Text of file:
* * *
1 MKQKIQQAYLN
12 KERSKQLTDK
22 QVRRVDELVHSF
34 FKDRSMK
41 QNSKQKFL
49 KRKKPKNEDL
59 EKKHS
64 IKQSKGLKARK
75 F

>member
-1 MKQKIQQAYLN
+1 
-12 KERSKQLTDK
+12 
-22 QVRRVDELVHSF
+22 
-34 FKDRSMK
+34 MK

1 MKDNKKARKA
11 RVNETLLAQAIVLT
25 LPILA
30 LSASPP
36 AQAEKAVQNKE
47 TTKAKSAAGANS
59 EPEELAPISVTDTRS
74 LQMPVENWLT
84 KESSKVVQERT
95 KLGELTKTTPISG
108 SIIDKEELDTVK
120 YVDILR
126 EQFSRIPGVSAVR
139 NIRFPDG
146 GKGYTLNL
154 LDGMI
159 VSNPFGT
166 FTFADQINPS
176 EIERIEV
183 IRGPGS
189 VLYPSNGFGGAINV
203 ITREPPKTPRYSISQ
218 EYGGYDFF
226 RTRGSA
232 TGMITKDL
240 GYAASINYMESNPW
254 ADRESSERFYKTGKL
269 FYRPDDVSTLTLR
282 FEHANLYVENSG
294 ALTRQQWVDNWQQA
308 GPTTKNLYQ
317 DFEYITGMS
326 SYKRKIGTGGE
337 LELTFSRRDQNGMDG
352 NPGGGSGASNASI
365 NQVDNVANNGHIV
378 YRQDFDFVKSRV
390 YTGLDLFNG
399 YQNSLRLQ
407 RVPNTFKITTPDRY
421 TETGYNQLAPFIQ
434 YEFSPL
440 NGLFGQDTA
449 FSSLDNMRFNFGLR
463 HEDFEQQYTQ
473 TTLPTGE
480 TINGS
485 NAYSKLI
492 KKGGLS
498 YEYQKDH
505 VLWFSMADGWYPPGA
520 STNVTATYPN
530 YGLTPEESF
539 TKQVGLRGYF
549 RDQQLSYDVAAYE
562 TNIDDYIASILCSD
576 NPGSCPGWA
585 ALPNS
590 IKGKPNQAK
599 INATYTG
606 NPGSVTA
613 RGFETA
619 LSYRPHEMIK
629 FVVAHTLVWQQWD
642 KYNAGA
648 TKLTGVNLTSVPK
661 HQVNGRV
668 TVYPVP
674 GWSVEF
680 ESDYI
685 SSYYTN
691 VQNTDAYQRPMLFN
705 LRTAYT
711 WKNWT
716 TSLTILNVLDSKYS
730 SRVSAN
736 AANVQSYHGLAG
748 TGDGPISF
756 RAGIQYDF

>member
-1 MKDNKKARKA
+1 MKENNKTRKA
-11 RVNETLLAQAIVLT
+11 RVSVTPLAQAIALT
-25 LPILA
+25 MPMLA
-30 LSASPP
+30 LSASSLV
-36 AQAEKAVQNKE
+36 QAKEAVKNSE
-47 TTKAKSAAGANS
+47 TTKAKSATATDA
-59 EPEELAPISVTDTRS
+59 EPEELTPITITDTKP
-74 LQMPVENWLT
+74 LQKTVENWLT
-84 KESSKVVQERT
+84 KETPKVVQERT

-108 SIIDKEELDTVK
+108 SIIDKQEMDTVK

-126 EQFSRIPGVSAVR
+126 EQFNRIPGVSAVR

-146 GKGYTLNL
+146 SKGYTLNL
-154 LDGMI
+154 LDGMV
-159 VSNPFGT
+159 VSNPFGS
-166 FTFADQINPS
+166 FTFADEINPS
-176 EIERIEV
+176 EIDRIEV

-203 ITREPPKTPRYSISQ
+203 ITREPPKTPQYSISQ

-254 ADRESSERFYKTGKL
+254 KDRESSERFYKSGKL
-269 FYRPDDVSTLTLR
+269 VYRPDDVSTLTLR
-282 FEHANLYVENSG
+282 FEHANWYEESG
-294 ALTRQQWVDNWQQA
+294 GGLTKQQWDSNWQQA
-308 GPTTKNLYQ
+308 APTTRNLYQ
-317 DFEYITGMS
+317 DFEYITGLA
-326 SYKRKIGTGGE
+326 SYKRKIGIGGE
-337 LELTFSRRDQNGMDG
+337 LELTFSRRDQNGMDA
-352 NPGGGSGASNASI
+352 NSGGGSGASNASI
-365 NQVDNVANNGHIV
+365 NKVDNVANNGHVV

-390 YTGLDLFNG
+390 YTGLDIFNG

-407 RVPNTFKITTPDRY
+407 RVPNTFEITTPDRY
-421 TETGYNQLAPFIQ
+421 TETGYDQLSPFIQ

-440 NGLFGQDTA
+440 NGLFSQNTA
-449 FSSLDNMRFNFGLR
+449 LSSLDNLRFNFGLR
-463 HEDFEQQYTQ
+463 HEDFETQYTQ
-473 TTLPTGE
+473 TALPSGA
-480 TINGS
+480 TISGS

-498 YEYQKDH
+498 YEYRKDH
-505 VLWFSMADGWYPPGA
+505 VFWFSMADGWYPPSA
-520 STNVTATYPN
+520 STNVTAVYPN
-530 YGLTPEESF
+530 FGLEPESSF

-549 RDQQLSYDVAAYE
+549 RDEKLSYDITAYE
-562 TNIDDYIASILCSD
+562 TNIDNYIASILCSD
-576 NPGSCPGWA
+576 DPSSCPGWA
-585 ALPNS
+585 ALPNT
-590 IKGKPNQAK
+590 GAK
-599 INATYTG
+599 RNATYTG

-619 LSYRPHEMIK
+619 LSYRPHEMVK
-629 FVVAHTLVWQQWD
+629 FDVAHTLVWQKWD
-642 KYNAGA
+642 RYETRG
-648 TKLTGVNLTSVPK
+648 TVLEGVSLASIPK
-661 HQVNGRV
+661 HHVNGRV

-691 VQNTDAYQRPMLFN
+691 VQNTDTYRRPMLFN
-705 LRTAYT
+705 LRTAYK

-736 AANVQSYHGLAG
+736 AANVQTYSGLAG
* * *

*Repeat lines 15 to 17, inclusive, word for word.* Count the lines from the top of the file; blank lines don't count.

-22 QVRRVDELVHSF
+22 
-34 FKDRSMK